We Will Probably Never Have This Warp-Capable Space Ship, But It Looks Fantastic
By Kyle Hill on June 14, 2014
Space is unfathomably big, and that’s the problem. To have any hopes of effectively traversing it, humanity can’t just build ships that go really, really fast. Even if we could travel at the speed of light, getting to the next closest star would take years. At the extreme, a trip to another galaxy could take decades, and when the interstellar travelers returned, friends, family, and loved ones would be long gone.
Space is so big that effective travel can’t just traverse the ‘verse—it has to bend it.
So called “warp engines” have been a staple of science fiction ever since writers needed to tackle the problem of space’s extreme emptiness. By warping space, travelers circumvent the problem of time dilation (travelers age slowly during travel while the rest of the universe ages regularly) that would make any kind of space-wide economy or civilization impossible.
Warp engines would work by using theoretical “exotic matter” (read: stuff we’ve never discovered but solves the math) to distort space-time around a craft—expanding space behind the ship and contracting space in front of it (we need “exotic matter” because so far getting the incredible amount of energy required to bend space is almost impossible). This “warp bubble” would encase the ship and effectively move space around it, instead of moving the ship through space. The result is faster than light speed travel, and actually creating such a drive would bring us that much closer to making Star Trek a reality.
Physicist Harold “Sonny” White is the scientist who made big news when he announced that warp engines are at least theoretically feasible, even buildable. Things got even more exciting when White concluded that the energy required to make the “Alcubierre Drive” work was orders of magnitude less than he originally calculated. And now, thanks to White’s collaboration with concept artist Mark Rademaker, we have pictures of what the final space ship might look like. In short, it looks fantastic.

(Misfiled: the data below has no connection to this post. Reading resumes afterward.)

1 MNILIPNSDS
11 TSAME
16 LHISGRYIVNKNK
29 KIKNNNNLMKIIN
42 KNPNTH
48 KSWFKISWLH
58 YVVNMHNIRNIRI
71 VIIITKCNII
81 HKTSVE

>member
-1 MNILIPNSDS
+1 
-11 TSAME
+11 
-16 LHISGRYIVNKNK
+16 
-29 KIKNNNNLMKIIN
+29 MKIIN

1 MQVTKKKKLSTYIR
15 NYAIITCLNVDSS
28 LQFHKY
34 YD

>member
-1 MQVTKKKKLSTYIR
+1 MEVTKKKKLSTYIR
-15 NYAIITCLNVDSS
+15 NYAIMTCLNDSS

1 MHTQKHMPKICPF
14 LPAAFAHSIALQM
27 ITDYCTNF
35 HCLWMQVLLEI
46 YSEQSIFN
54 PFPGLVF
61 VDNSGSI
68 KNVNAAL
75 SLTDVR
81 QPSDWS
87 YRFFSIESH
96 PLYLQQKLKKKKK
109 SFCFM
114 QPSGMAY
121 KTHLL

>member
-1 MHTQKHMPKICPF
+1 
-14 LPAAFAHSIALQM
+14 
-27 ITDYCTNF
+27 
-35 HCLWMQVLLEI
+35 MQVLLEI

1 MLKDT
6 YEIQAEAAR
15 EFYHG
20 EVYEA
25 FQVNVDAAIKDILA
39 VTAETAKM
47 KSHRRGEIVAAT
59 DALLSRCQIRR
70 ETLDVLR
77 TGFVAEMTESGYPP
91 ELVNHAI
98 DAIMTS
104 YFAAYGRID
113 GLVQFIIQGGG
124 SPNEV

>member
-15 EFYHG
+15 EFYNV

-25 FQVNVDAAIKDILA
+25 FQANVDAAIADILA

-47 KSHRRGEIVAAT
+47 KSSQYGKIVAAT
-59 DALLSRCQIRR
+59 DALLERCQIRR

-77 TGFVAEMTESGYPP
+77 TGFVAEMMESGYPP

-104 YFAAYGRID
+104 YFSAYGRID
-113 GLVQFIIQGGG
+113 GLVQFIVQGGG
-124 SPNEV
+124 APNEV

Though we have the theories and the concept art, we don’t yet have any proof that a warp-capable star ship like the “IXS Enterprise” is in our near future. NASA admits that warp drive is in the “speculation stage” and White, in a video discussing his project says that all the plans are “still in the existence-proof stage of development.” More forcefully, physicist Dr. Matthew R. Francis writing in Slate says, “from what physicists have learned about the universe and its contents, White’s warp drive can’t work, period.” The matter that White’s math requires simply isn’t known to exist. Even the physicist who “solved” Einstein’s equations allowing for a warp bubble, Miguel Alcubierre, doesn’t think a warp drive can be built. And because NASA is in fact spending tax dollars exploring a warp drive that theoretical cosmologist Richard Easther says “not a single reputable scientist takes seriously,” perhaps the numerous outlets touting the warp drive should have payed more attention to the math and not the shiny pictures.
The promise of faster than light travel is an enticing one. Indeed, warp-capable star ships are the premise for a major Hollywood movie coming out later this year, Christopher Nolan’s Interstellar. But we probably won’t ever pilot an IXS Enterprise, so for now we will have to content ourselves with dreaming of what our first ship to bring us to another star might look like.
Kyle Hill is the Science Officer of the Nerdist enterprise. Follow the continued geekery on Twitter @Sci_Phile.
IMAGES: All images reproduced with explicit permission from Mark Rademaker